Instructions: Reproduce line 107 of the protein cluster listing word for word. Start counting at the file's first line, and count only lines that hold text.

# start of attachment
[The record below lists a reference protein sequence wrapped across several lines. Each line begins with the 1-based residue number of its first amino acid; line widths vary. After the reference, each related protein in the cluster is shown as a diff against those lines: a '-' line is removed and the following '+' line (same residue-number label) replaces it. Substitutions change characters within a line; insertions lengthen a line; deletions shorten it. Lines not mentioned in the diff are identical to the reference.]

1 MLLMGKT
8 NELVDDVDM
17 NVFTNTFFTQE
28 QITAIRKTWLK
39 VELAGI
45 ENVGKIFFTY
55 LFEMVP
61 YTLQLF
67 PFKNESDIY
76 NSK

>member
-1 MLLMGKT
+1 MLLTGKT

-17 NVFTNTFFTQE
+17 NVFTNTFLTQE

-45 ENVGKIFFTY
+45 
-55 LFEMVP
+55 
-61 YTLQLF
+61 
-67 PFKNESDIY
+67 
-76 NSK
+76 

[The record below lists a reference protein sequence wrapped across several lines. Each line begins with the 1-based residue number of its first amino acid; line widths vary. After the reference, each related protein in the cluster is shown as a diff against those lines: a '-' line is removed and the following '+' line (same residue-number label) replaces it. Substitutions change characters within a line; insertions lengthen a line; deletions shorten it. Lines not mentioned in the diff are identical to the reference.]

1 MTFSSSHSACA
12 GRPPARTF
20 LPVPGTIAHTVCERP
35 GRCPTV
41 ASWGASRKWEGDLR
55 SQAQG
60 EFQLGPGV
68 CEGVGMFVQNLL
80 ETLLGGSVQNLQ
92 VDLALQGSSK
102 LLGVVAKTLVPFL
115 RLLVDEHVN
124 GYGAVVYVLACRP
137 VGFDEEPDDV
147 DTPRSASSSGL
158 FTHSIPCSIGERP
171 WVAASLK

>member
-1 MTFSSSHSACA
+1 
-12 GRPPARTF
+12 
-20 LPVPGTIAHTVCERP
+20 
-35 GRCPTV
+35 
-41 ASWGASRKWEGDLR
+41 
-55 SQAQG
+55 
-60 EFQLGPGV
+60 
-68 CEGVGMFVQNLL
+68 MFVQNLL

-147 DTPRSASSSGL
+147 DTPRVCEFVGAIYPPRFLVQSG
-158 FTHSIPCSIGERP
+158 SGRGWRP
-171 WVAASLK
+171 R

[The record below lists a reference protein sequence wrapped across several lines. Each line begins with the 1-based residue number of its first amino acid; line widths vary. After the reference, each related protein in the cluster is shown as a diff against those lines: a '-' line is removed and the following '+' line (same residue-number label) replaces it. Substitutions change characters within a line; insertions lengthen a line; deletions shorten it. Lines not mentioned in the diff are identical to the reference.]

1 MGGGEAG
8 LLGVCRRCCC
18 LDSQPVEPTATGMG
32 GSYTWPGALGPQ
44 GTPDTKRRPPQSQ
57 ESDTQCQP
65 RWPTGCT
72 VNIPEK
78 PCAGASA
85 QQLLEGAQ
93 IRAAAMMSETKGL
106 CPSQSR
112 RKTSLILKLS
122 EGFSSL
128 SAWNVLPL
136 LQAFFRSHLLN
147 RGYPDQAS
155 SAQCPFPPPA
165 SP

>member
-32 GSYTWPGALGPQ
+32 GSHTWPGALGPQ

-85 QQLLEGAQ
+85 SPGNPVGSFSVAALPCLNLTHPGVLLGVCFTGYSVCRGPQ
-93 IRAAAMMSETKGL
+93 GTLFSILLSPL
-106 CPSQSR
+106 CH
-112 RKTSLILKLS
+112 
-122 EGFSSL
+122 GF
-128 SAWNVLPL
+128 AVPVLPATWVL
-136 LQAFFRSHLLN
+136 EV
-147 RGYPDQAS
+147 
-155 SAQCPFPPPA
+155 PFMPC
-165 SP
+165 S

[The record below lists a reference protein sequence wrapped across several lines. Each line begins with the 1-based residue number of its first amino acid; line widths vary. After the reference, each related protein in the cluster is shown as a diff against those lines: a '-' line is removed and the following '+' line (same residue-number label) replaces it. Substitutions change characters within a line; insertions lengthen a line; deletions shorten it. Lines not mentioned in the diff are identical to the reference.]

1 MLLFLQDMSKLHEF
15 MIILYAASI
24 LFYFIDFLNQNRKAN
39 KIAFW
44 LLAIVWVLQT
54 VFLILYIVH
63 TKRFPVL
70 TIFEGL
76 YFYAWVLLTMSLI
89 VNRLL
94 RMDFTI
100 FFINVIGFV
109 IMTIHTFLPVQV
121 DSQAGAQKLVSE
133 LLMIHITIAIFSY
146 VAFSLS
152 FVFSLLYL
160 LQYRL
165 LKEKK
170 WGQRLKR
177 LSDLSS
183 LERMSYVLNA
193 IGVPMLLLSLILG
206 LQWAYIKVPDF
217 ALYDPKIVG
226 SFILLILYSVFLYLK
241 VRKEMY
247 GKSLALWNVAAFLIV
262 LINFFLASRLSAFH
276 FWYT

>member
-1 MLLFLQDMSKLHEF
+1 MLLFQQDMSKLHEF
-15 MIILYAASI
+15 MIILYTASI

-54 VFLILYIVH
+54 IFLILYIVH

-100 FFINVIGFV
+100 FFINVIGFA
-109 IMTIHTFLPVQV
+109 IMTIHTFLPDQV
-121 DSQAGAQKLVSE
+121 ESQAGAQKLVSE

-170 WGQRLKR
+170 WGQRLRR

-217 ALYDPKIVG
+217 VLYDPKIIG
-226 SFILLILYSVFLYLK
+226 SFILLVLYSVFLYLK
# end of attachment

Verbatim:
-155 SAQCPFPPPA